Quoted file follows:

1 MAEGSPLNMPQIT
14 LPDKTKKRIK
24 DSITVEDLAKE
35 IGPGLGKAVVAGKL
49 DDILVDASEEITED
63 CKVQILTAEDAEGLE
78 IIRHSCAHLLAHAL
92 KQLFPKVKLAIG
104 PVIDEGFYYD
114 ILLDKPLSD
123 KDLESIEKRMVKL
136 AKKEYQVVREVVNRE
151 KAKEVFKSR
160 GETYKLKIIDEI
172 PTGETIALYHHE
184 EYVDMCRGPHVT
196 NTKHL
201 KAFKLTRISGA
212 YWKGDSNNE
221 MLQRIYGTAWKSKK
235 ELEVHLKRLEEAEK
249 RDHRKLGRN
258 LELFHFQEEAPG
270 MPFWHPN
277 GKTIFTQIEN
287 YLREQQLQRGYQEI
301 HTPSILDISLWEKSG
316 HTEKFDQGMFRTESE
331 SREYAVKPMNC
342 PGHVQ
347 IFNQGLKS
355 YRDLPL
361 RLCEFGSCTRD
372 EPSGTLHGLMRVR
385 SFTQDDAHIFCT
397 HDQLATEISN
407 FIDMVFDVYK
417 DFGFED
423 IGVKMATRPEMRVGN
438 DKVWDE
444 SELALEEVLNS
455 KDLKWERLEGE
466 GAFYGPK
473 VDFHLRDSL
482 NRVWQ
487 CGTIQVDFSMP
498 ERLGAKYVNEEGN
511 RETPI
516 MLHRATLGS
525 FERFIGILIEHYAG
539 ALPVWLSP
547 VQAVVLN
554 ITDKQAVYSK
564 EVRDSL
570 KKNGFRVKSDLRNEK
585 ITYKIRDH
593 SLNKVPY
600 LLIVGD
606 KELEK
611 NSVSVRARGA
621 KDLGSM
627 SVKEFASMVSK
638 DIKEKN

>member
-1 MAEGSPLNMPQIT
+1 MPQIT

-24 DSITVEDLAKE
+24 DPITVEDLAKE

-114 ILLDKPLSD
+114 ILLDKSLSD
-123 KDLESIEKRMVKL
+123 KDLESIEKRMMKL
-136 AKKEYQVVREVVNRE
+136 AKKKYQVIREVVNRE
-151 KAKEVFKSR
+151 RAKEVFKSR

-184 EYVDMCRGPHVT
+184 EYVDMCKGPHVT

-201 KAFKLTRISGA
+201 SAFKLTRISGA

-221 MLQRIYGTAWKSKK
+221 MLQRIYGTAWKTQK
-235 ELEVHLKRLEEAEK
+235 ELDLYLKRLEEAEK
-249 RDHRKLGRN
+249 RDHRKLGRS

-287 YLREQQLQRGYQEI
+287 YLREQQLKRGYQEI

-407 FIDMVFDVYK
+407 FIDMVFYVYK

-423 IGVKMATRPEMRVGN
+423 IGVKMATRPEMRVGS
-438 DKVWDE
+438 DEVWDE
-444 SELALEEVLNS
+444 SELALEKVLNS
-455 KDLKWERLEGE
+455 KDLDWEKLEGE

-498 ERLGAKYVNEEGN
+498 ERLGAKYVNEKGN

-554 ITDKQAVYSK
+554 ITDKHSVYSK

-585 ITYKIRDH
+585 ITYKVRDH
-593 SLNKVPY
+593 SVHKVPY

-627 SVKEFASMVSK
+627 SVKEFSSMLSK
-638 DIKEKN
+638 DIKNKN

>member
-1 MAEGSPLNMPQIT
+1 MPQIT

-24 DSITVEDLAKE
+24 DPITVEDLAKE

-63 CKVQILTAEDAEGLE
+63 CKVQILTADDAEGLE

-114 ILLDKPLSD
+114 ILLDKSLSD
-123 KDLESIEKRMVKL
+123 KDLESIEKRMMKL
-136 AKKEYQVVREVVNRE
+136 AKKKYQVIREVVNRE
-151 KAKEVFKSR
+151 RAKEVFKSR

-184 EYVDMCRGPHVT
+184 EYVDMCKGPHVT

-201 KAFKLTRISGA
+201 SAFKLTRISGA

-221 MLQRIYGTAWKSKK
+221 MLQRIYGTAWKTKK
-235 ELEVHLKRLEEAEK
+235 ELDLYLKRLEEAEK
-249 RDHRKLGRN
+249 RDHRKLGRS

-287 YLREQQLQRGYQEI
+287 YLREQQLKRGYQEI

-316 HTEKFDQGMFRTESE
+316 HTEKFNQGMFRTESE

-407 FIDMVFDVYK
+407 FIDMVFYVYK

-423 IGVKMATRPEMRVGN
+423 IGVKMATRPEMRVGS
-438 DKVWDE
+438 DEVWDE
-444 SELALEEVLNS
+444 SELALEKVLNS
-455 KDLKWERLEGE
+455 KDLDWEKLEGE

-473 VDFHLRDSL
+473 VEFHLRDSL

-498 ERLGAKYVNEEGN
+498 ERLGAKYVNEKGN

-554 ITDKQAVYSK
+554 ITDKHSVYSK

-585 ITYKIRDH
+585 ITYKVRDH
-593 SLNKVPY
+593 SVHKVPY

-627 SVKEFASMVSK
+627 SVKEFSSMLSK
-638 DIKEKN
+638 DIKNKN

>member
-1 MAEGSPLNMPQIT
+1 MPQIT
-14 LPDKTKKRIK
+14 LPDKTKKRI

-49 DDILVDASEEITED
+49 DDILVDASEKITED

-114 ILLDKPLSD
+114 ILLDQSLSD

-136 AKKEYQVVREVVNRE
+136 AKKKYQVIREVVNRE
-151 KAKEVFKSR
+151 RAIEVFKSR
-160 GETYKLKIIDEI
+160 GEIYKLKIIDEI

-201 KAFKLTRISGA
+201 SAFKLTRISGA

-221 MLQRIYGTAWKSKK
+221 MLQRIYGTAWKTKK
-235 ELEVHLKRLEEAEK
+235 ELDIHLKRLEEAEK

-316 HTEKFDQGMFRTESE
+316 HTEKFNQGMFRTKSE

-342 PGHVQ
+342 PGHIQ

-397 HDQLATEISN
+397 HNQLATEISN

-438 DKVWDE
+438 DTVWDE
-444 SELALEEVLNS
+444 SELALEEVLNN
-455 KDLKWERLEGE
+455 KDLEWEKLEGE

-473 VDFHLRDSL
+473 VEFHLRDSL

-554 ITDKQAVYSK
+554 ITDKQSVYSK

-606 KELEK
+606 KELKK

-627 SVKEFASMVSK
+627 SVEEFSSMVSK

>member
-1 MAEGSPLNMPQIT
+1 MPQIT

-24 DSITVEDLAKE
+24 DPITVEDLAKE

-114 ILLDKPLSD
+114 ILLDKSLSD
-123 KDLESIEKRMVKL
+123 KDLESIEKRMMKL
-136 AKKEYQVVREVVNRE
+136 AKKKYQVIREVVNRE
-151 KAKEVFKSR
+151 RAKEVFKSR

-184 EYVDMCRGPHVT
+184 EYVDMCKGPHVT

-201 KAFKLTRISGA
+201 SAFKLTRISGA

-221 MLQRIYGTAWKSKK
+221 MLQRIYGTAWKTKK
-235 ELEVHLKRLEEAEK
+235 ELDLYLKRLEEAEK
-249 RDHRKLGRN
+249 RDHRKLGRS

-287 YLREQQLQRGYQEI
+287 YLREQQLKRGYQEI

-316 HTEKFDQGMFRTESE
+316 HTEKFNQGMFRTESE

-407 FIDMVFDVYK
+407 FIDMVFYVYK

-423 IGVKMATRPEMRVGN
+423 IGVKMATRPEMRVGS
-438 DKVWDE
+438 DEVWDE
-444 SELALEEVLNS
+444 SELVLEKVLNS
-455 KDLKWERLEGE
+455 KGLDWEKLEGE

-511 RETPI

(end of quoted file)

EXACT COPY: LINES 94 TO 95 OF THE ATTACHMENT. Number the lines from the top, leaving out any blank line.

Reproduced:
+438 DEVWDE
-444 SELALEEVLNS